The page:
34. D. Wang and G.-B. Huang, “Protein sequence classification using extreme learning machine,” in Proceeding of the International Joint Conference on Neural Networks (IJCNN ’05), vol. 3, pp. 1406–1411, can, July 2005. View at Publisher · View at Google Scholar · View at Scopus
  35. G. Huang, Q. Zhu, and C. Siew, “Extreme learning machine: theory and applications,” Neurocomputing, vol. 70, no. 1–3, pp. 489–501, 2006. View at Publisher · View at Google Scholar · View at Scopus
  36. R. Rajesh and J. S. Prakash, “Extreme learning machines—a review and state-of-the-art,” International Journal of Wisdom Based Computing, vol. 1, no. 1, pp. 35–49, 2011. View at Google Scholar
  37. N. Liang, G. Huang, P. Saratchandran, and N. Sundararajan, “A fast and accurate online sequential learning algorithm for feedforward networks,” IEEE Transactions on Neural Networks, vol. 17, no. 6, pp. 1411–1423, 2006. View at Publisher · View at Google Scholar · View at Scopus
  38. G. Huang, L. Chen, and C. Siew, “Universal approximation using incremental constructive feedforward networks with random hidden nodes,” IEEE Transactions on Neural Networks, vol. 17, no. 4, pp. 879–892, 2006. View at Publisher · View at Google Scholar · View at Scopus
  39. C. Schüldt, I. Laptev, and B. Caputo, “Recognizing human actions: a local SVM approach,” in Proceedings of the 17th International Conference on Pattern Recognition (ICPR '04), pp. 32–36, Cambridge, UK, August 2004. View at Publisher · View at Google Scholar · View at Scopus
  40. L. Gorelick, M. Blank, E. Shechtman, M. Irani, and R. Basri, “Actions as space-time shapes,” IEEE Transactions on Pattern Analysis and Machine Intelligence, vol. 29, no. 12, pp. 2247–2253, 2007. View at Publisher · View at Google Scholar · View at Scopus
  41. B. Yousefi, C. K. Loo, and A. Memariani, “Biological inspired human action recognition,” in Proceedings of the IEEE Workshop on Robotic Intelligence in Informationally Structured Space (RiiSS '13), pp. 58–65, IEEE, 2013. View at Google Scholar
  42. H. Jhuang, T. Serre, L. Wolf, and T. Poggio, “A biologically inspired system for action recognition,” in Proceedings of the IEEE 11th International Conference on Computer Vision (ICCV '07), pp. 1253–1260, Rio de Janeiro, Brazil, October 2007. View at Publisher · View at Google Scholar · View at Scopus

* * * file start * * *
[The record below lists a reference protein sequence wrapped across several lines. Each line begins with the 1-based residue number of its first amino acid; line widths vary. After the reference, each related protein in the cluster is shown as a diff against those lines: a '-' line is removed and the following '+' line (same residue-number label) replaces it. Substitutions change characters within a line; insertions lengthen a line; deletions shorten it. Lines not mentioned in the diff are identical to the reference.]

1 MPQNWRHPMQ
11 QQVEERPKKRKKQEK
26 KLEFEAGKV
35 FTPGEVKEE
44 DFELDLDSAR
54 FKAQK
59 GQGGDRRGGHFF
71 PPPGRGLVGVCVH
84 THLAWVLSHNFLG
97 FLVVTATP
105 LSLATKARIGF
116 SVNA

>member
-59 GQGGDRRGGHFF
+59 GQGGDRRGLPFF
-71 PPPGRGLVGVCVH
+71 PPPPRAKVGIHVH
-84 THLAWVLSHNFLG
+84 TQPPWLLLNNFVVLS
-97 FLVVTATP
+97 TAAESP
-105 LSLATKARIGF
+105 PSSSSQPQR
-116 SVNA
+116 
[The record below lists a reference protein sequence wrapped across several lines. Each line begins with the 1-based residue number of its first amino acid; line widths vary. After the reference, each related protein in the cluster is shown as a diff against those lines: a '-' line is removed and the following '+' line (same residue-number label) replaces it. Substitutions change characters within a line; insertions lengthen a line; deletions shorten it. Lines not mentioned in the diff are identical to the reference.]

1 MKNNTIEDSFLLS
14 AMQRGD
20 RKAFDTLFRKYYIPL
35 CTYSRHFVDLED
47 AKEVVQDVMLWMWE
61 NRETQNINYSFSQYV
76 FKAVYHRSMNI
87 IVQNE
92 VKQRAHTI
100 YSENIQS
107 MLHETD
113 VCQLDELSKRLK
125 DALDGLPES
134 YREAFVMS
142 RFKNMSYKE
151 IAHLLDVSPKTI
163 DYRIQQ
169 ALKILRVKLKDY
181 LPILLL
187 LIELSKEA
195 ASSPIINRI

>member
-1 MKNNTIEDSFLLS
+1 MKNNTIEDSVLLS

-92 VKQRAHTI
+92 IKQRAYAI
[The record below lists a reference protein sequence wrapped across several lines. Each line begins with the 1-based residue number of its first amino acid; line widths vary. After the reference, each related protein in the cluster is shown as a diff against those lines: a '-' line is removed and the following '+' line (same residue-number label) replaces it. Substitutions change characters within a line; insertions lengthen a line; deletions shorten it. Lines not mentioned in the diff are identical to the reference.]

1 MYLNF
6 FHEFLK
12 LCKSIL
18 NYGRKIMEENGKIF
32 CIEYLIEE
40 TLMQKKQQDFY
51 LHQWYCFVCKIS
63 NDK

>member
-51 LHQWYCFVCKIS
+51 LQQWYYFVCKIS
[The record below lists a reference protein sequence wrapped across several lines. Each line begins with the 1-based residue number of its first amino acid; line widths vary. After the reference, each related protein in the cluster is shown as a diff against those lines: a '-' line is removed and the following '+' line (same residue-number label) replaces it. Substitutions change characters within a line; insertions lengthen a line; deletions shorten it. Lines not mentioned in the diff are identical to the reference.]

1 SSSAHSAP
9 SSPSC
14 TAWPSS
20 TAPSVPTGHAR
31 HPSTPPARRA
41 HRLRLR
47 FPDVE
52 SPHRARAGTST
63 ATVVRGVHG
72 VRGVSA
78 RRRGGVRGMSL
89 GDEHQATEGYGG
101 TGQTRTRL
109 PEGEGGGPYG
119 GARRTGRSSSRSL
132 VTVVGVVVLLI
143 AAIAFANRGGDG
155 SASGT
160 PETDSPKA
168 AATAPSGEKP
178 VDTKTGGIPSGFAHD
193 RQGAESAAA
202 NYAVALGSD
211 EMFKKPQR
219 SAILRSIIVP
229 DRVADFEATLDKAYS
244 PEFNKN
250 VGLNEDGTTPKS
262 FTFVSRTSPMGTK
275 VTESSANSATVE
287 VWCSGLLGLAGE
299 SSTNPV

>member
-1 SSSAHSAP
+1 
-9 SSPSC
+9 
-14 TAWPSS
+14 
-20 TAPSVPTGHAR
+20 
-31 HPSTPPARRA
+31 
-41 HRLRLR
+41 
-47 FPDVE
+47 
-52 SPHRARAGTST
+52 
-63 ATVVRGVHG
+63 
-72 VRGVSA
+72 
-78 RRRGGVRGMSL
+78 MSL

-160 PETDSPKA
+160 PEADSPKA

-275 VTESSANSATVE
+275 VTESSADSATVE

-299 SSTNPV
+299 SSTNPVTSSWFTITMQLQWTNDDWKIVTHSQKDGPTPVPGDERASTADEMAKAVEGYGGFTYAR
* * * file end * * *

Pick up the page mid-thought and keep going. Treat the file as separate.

43. Z. Zhang and D. Tao, “Slow feature analysis for human action recognition,” IEEE Transactions on Pattern Analysis and Machine Intelligence, vol. 34, no. 3, pp. 436–450, 2012. View at Publisher · View at Google Scholar · View at Scopus
  44. N. Naveen, V. Ravi, C. R. Rao, and N. Chauhan, “Differential evolution trained radial basis function network: application to bankruptcy prediction in banks,” International Journal of Bio-Inspired Computation, vol. 2, no. 3-4, pp. 222–232, 2010. View at Publisher · View at Google Scholar · View at Scopus
  45. J. C. Niebles, H. Wang, and L. Fei-Fei, “Unsupervised learning of human action categories using spatial-temporal words,” International Journal of Computer Vision, vol. 79, no. 3, pp. 299–318, 2008. View at Publisher · View at Google Scholar · View at Scopus
  46. Y. Wang and G. Mori, “Human action recognition by semilatent topic models,” IEEE Transactions on Pattern Analysis and Machine Intelligence, vol. 31, no. 10, pp. 1762–1774, 2009. View at Publisher · View at Google Scholar · View at Scopus
  47. A. A. Efros, A. C. Berg, G. Mori, and J. Malik, “Recognizing action at a distance,” in Proceedings of the IEEE International Conference on Computer Vision, pp. 726–733, Nice, France, October 2003. View at Scopus
  48. S. M. Thurman and H. Lu, “Complex interactions between spatial, orientation, and motion cues for biological motion perception across visual space,” Journal of Vision, vol. 13, no. 2, article 8, 2013. View at Publisher · View at Google Scholar · View at Scopus
  49. C. Distler, D. Boussaoud, R. Desimone, and L. G. Ungerleider, “Cortical connections of inferior temporal area TEO in macaque monkeys,” Journal of Comparative Neurology, vol. 334, no. 1, pp. 125–150, 1993. View at Publisher · View at Google Scholar · View at Scopus
  50. D. J. Felleman and D. C. Van Essen, “Distributed hierarchical processing in the primate cerebral cortex,” Cerebral Cortex, vol. 1, no. 1, pp. 1–47, 1991. View at Google Scholar · View at Scopus
  51. S. R. Lehky, X. Peng, C. J. McAdams, and A. B. Sereno, “Spatial modulation of primate inferotemporal responses by eye position,” PLoS ONE, vol. 3, no. 10, Article ID e3492, 2008. View at Publisher · View at Google Scholar · View at Scopus